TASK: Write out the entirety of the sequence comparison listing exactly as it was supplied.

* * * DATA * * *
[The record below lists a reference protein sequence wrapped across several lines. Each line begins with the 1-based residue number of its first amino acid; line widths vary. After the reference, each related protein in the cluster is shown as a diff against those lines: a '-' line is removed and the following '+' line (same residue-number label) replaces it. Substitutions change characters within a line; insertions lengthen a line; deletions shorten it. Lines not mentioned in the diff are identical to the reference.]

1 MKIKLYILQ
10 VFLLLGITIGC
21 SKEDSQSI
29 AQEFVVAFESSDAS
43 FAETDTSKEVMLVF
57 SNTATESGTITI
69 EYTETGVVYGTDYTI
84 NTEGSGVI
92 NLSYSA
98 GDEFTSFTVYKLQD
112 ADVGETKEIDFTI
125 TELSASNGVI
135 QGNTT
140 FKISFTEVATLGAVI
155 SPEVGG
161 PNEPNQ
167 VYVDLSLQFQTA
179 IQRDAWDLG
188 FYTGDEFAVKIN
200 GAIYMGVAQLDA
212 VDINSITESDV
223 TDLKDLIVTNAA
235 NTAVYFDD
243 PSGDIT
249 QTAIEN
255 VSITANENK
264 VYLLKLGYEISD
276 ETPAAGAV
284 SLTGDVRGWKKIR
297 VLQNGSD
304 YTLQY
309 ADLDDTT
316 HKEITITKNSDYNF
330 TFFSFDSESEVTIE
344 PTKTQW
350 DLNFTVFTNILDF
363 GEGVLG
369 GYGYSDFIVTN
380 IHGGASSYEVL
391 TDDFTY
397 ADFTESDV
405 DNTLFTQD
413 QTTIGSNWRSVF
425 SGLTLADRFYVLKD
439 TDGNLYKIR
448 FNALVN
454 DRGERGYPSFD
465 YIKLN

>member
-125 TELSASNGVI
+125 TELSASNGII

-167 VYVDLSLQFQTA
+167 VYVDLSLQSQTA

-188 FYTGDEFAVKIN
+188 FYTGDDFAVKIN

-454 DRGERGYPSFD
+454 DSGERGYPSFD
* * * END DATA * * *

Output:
[The record below lists a reference protein sequence wrapped across several lines. Each line begins with the 1-based residue number of its first amino acid; line widths vary. After the reference, each related protein in the cluster is shown as a diff against those lines: a '-' line is removed and the following '+' line (same residue-number label) replaces it. Substitutions change characters within a line; insertions lengthen a line; deletions shorten it. Lines not mentioned in the diff are identical to the reference.]

1 MKIKLYILQ
10 VFLLLGITIGC
21 SKEDSQSI
29 AQEFVVAFESSDAS
43 FAETDTSKEVMLVF
57 SNTATESGTITI
69 EYTETGVVYGTDYTI
84 NTEGSGVI
92 NLSYSA
98 GDEFTSFTVYKLQD
112 ADVGETKEIDFTI
125 TELSASNGVI
135 QGNTT
140 FKISFTEVATLGAVI
155 SPEVGG
161 PNEPNQ
167 VYVDLSLQFQTA
179 IQRDAWDLG
188 FYTGDEFAVKIN
200 GAIYMGVAQLDA
212 VDINSITESDV
223 TDLKDLIVTNAA
235 NTAVYFDD
243 PSGDIT
249 QTAIEN
255 VSITANENK
264 VYLLKLGYEISD
276 ETPAAGAV
284 SLTGDVRGWKKIR
297 VLQNGSD
304 YTLQY
309 ADLDDTT
316 HKEITITKNSDYNF
330 TFFSFDSESEVTIE
344 PTKTQW
350 DLNFTVFTNILDF
363 GEGVLG
369 GYGYSDFIVTN
380 IHGGASSYEVL
391 TDDFTY
397 ADFTESDV
405 DNTLFTQD
413 QTTIGSNWRSVF
425 SGLTLADRFYVLKD
439 TDGNLYKIR
448 FNALVN
454 DRGERGYPSFD
465 YIKLN

>member
-125 TELSASNGVI
+125 TELSASNGII

-167 VYVDLSLQFQTA
+167 VYVDLSLQSQTA

-188 FYTGDEFAVKIN
+188 FYTGDDFAVKIN

-454 DRGERGYPSFD
+454 DSGERGYPSFD